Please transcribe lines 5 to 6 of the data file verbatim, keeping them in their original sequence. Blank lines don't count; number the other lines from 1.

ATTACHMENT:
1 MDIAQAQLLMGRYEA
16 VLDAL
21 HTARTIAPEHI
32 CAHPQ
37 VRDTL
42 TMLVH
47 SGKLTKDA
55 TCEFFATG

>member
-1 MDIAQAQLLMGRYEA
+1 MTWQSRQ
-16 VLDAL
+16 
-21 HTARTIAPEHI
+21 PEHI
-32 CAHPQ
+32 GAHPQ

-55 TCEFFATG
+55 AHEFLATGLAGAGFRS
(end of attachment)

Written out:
37 VRDTL
42 TMLVH